Jenkins is an open-source self-hosted solution for build automation, used by millions of developers. One thing that Jenkins doesn't support out of the box, is a pipeline debouncer to ensure that if pull request checks are running at a given point in time, they are only running for the most recent version of the code.

Some reasons you might want to do this are if you're working on a project with expensive end-to-end tests which run prior to merging code, for example, a very important piece of core platform infrastructure. You might push a couple commits separately in an hour, each triggering a Jenkins pipeline via GitHub push webhook. These Jenkins pipeline might take hours to run on expensive infrastructure, because they require spinning up a complete copy of your company's application stack and test data.

Jenkins, by default, allows concurrent pipelines to run, and simply disabling concurrent builds will still have all your CI/CD checks queue up in order. But there's rarely a reason to keep tests running which exercise non-current code. Aborting these old builds after a new one starts can save you money! Across the company, implementing this solution saved us ~$5000/month


Jenkins provides Milestones through the Pipeline: Milestone Step, which might already be installed on your server.

Milestones are primarily intended to prevent older builds from overwriting newer ones. For example, if your pipeline automatically deploys changes, you wouldn't want an old deployment to override a new one, or older builds to overwrite :latest in a container or package registry.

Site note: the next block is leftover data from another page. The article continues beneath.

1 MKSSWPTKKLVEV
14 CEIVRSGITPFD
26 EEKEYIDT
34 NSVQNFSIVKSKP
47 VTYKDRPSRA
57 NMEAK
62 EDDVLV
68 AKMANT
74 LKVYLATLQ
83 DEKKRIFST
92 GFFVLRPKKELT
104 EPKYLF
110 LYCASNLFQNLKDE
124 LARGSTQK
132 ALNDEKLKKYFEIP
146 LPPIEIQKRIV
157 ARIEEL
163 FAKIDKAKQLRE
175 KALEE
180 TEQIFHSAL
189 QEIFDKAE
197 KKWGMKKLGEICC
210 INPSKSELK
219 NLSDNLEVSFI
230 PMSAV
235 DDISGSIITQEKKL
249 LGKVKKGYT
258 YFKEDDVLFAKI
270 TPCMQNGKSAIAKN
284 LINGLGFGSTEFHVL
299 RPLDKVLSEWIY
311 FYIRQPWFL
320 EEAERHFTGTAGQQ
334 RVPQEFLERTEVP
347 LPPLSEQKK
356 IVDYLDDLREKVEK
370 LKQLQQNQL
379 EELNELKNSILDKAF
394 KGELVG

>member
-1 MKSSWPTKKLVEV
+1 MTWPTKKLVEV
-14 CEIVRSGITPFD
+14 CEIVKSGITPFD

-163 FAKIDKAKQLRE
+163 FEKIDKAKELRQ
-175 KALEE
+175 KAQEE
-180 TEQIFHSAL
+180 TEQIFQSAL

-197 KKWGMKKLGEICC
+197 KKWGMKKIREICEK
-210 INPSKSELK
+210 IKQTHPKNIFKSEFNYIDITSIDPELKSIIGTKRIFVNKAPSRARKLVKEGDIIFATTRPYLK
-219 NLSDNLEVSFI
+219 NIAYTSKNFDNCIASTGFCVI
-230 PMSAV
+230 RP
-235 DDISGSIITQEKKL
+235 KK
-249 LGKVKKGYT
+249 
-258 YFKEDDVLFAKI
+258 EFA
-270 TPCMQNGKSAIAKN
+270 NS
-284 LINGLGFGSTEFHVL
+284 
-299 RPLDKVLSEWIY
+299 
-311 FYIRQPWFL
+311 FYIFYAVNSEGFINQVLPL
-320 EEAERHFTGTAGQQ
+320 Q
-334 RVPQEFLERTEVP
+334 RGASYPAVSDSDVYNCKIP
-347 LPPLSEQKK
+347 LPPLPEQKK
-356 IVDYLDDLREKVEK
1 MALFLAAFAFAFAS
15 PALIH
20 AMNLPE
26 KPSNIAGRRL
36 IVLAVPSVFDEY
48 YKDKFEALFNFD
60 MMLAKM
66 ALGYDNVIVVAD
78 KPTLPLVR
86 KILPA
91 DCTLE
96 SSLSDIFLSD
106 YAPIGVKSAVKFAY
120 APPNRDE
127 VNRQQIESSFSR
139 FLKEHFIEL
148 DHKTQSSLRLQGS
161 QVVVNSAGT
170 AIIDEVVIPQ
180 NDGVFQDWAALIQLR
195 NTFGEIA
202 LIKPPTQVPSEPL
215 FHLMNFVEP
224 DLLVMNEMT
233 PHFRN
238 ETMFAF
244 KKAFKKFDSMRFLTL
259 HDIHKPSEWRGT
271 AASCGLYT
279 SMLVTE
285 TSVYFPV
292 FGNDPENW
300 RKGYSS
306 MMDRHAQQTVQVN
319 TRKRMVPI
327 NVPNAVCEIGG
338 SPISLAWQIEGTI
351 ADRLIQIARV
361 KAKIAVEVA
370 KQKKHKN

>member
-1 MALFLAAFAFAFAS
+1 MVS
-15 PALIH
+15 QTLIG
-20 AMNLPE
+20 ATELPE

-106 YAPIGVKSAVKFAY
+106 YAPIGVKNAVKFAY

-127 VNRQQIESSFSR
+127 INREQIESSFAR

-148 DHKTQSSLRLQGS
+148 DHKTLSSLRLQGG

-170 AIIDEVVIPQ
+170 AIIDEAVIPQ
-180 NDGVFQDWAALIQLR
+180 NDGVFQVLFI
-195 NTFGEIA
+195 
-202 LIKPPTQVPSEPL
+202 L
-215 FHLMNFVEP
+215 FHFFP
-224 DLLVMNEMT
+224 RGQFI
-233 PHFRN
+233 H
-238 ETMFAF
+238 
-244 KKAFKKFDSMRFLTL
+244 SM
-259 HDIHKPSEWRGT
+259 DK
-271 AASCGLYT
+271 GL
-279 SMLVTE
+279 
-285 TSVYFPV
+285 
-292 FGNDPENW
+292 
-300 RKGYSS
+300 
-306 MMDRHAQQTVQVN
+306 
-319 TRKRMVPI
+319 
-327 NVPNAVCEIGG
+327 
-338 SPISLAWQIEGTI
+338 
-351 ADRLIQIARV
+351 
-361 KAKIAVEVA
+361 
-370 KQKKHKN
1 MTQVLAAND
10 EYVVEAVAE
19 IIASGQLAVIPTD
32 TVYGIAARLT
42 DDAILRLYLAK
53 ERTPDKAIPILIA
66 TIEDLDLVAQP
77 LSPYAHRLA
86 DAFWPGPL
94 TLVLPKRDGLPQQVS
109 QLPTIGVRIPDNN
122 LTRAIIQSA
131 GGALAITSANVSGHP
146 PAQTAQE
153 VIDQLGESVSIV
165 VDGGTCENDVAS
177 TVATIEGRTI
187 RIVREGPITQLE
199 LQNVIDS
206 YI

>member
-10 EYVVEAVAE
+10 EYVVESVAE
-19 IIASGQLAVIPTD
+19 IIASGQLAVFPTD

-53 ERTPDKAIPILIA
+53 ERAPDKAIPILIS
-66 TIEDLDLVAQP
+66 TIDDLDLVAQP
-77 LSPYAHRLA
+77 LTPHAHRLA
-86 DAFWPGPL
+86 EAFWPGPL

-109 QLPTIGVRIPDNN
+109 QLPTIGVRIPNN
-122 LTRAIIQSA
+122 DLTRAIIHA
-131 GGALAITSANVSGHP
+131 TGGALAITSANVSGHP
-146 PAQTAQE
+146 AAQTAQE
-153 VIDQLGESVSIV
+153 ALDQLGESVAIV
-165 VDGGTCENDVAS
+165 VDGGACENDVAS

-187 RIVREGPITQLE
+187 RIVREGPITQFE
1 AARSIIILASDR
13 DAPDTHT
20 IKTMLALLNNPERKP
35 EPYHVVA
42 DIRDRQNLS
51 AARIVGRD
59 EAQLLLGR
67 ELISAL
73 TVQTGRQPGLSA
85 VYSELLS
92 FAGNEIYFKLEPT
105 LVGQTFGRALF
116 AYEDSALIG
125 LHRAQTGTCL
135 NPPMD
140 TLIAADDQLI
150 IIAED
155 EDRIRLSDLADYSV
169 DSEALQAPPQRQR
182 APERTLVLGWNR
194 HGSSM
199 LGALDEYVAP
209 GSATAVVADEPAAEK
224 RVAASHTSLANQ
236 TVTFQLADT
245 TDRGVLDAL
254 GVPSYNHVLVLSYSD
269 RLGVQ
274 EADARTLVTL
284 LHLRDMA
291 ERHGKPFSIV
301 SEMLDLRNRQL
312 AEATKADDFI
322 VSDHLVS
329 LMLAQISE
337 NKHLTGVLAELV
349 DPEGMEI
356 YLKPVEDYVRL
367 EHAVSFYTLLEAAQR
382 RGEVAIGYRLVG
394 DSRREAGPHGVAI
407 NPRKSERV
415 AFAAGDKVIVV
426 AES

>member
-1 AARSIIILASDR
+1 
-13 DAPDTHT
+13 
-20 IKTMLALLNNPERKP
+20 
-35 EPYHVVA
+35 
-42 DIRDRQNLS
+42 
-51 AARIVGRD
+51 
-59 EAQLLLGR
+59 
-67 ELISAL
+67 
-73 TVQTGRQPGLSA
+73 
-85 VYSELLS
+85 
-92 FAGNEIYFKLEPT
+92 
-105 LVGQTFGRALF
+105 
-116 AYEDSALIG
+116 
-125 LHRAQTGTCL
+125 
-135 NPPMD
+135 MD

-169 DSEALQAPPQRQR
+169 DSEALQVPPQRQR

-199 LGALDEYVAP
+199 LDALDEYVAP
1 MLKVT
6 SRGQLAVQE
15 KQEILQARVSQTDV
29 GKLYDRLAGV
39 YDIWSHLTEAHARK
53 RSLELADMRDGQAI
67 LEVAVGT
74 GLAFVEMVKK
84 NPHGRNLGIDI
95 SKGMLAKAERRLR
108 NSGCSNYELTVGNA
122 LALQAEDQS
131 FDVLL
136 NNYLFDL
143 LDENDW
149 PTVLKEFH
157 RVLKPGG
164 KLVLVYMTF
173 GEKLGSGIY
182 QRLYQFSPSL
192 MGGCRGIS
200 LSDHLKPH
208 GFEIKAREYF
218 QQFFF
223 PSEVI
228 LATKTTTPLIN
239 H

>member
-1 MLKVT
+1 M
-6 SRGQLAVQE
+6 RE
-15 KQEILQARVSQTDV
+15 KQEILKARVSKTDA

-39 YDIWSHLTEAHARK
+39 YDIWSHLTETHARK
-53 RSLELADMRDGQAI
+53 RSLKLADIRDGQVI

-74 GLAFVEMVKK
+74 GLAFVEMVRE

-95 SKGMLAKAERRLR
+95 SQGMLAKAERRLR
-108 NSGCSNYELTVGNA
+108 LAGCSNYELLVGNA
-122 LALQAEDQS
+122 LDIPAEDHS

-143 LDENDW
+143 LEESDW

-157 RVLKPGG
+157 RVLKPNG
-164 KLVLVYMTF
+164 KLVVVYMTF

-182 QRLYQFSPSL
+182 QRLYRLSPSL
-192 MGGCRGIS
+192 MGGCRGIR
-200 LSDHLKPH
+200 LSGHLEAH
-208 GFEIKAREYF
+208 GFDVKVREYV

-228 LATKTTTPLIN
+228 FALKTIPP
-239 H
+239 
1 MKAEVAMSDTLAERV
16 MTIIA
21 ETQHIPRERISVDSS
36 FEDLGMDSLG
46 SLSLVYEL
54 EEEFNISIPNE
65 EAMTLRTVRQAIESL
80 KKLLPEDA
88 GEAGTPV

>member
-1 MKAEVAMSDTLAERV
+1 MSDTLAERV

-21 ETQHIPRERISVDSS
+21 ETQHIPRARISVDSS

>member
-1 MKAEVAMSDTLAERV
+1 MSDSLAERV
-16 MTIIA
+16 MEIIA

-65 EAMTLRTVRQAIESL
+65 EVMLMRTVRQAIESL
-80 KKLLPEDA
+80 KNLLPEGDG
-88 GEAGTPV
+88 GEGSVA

However, you can also use milestones in our CI/CD pipelines, where you don't care about test results for your branch from 5 commits ago. Slightly modifying an example from Brandon Squizzato, we end up with the following, which we can place at the beginning of our Jenkinsfile:

def intBuildNumber = $BUILD_NUMBER.toInteger()
if (intBuildNumber > 1) milestone(intBuildNumber - 1)
. . . rest of your pipeline goes below . . .


On the very first build for a branch, we'll create a milestone for the build number (1). On the nth run, we'll create a milestone for the nth build, as well as n-1. The nth milestone is used so the currently-running build can be aborted by future builds, and the n-1 milestone aborts the previous build once it's reached.

Normally, you'd pass a milestone after you actually accomplished something, like uploading a binary. But when the output of the pipeline is only pass/fail results for the stages, you can pass the milestone immediately.

Note that milestones are branch-specific, so you don't have to worry about your build #7 aborting build #3 on someone else's branch.


Putting it all together, this gets us to our goal of aborting previous CI/CD builds for a particular branch on a new push. Depending on the length of your PR check pipelines, and the frequency with which developers push new commits, the savings may be significant!